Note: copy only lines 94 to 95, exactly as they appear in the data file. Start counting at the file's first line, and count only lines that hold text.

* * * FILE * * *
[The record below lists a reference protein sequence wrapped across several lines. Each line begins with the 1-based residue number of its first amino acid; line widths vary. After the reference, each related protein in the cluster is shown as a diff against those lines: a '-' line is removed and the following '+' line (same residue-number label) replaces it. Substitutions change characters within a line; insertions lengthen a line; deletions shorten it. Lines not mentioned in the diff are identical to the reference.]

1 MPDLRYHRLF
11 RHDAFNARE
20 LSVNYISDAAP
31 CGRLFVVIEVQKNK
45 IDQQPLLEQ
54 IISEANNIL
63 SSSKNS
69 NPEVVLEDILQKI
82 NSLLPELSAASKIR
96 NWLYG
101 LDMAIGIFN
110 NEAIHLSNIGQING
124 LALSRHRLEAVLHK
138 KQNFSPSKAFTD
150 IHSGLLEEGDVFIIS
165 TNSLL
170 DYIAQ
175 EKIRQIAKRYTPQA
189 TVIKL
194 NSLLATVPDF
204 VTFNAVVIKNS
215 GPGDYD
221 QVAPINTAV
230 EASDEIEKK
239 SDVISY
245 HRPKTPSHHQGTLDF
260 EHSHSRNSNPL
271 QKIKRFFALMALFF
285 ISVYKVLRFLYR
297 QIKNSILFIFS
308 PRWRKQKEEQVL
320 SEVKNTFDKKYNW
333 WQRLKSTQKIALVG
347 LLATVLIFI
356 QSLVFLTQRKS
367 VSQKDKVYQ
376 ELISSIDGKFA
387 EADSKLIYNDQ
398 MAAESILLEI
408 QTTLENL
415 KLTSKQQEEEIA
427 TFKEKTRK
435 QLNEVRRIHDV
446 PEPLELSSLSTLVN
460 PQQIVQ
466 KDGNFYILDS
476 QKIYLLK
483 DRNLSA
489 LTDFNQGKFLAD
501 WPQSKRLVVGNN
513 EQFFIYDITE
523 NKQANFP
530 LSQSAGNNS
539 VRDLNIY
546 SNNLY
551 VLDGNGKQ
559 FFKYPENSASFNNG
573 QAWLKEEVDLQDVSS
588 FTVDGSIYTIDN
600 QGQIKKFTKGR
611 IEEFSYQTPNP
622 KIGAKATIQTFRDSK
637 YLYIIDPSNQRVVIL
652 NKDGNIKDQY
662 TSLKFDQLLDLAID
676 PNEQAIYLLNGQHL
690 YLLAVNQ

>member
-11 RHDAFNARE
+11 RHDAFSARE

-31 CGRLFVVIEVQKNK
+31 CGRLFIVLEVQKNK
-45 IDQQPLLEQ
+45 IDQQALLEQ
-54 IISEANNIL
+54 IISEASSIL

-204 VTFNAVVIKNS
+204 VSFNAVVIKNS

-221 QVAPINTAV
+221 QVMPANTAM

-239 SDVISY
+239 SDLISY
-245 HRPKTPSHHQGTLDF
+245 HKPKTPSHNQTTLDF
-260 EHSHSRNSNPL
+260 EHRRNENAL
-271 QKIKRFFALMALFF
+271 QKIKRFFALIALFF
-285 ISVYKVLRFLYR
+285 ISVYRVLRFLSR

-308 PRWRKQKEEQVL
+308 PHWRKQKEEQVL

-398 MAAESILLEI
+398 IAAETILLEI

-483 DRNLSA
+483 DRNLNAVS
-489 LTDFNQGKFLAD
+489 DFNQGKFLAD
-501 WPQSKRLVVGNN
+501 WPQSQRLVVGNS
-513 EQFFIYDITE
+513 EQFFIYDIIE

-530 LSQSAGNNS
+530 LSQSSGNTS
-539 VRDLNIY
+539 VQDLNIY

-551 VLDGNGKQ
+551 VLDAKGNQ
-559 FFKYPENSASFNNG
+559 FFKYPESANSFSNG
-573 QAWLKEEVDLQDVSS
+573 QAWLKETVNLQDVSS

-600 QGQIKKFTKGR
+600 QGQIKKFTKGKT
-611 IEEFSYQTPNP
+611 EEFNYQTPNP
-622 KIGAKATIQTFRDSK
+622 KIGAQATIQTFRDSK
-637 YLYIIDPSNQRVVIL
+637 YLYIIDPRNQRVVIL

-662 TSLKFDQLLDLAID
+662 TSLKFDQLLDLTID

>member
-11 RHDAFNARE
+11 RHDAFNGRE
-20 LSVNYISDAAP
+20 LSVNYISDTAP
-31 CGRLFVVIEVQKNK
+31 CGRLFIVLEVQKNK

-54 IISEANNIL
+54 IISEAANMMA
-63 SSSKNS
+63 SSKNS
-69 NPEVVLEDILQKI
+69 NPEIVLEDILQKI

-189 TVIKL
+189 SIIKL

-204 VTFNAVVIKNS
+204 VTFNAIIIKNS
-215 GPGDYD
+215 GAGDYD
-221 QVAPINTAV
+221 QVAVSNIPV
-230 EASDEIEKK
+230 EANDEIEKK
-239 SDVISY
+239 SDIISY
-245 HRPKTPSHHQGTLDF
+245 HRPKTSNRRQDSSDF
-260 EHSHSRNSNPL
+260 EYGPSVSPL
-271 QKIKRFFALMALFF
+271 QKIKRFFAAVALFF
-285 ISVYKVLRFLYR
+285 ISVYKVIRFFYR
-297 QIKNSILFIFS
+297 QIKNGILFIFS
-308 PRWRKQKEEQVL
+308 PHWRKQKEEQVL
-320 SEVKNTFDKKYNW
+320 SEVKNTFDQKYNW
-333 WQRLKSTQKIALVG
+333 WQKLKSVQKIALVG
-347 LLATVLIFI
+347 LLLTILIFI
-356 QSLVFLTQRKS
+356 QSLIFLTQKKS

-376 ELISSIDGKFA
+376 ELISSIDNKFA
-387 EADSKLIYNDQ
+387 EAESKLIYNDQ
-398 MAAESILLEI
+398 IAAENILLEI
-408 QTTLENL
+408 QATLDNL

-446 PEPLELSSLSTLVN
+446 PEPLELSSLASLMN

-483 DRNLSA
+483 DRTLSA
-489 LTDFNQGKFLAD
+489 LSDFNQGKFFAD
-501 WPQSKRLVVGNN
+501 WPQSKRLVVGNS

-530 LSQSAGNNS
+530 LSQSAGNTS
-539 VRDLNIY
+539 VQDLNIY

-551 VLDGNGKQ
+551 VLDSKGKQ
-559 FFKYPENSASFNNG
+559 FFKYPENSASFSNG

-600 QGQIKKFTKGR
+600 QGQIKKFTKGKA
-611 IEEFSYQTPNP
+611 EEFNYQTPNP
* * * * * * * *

-398 MAAESILLEI
+398 IAAETILLEI